Neglected Classic Films: ‘The Fallen Idol’

Film

Director Carol Reed has a biography worth checking out on a more specialist site than this; his story is a fascinating one. In 1947 Reed started a hot run, with three hits in three years, beginning with the IRA drama ‘Odd Man Out’, then ‘The Fallen Idol’ and finally ‘The Third Man’, which even Orson Welles’s misbehaviour was unable to damage.

The middle picture remains the least known, but is in many ways the most perfect. It has now been remastered and is available in a terrific new print. Produced by Alexander Korda and written by Grahame Greene, it’s a miracle of economy. Reed’s maxim was, ‘Find a story you believe in. Tell it with speed.’ For a slow-burning psychological suspense film with only four main characters and one basic location there is not one wasted moment, not one scene that could be trimmed.

It achieves this economy by compressing its information in ways that only a master director can do. In London’s French embassy – technically foreign territory, a crucial plot point – nine year-old Philipe spends his life watching the grown-ups below in the great black and white tiled reception hall. His father the ambassador is mostly away on business, and his French mother has been in hospital in France for eight months.

It’s hardly surprising that Baines, the embassy butler (Ralph Richardson) should become a kindly father figure who makes time for the lonely boy. Countering him is his wife, known only as Mrs Baines, who restricts and bullies the child. Her motivation is left open to speculation.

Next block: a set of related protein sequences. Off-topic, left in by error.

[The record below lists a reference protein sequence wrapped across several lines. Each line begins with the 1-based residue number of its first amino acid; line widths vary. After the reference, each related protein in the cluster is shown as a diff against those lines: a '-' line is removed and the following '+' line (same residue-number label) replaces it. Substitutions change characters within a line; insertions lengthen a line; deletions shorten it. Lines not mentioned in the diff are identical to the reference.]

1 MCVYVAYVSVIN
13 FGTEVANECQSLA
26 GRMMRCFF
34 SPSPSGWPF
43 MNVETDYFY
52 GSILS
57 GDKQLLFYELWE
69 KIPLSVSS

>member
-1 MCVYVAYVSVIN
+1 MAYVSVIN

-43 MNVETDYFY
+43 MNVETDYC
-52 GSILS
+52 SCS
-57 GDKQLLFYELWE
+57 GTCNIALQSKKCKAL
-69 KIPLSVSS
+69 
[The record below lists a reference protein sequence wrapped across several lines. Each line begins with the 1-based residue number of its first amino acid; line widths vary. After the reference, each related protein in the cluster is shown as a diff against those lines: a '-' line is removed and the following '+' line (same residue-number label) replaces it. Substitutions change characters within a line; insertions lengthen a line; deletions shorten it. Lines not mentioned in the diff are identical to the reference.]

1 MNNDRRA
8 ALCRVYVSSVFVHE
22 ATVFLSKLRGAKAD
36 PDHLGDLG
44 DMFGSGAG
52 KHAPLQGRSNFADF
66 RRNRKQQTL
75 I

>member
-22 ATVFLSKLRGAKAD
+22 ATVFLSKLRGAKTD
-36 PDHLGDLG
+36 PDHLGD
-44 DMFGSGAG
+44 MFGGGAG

Philipe becomes a party to a secret he can only share with Baines, and when tragedy strikes he tells lies in his hero’s defence. But Philipe does not understand the adult heart, and with a child’s innocence makes the matter worse.

It’s a film about how we see and who we trust, and contains several set-pieces that would not be out of place in a Hitchcock film. Mrs Baines is a more modern Mrs Danvers, and her outbursts shatter the embassy’s silence. For a suspense film, there are extraordinary silences, with just the clip of shoes on marble to disturb the soundscape.

And seeing London in 1948 is a revelation; not the East End of bomb sites and cheery costermongers, but the unharmed elegant quarters of embassies and mansion houses and wide empty streets that still feel oddly local. Countering the tensions among the upper echelons are two charladies and Dora Bryan as a cheery prostitute.

One of the film’s cleverest tricks, which the critic Ryan Gilby reveals in his Blu-Ray liner notes, is a scene in which the boy runs down an outside fire escape, glimpsing the action inside the embassy, and how it plays like a strip of film with missing frames. 

The sheer clarity of ‘The Fallen Idol’ should encourage you to seek it out. Clarity of intent, of visuals, of plot and dialogue, that too many filmmakers have forgotten.

16 comments on “Neglected Classic Films: ‘The Fallen Idol’”

  1. snowy says:

    ! Oh a handy springboard for a question to all the smart film people knocking about !